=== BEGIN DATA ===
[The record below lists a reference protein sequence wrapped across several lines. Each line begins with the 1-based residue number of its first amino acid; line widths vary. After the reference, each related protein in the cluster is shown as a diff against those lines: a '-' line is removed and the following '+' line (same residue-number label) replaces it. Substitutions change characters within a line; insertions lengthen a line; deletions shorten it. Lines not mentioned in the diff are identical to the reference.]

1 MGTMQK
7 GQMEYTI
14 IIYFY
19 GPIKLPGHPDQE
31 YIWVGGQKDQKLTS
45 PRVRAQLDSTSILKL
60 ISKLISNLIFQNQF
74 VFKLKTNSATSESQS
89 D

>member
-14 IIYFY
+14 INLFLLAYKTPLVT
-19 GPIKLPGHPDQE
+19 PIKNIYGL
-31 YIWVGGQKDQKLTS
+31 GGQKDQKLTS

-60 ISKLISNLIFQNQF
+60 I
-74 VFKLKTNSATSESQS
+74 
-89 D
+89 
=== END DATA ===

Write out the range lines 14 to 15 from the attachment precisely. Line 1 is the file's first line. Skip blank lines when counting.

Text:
-19 GPIKLPGHPDQE
+19 PIKNIYGL